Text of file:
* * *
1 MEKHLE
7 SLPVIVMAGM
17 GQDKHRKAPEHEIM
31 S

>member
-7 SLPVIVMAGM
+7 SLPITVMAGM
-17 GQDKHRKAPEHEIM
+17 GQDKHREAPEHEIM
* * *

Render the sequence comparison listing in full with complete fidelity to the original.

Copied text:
1 MEKHLE
7 SLPVIVMAGM
17 GQDKHRKAPEHEIM
31 S

>member
-7 SLPVIVMAGM
+7 SLPITVMAGM
-17 GQDKHRKAPEHEIM
+17 GQDKHREAPEHEIM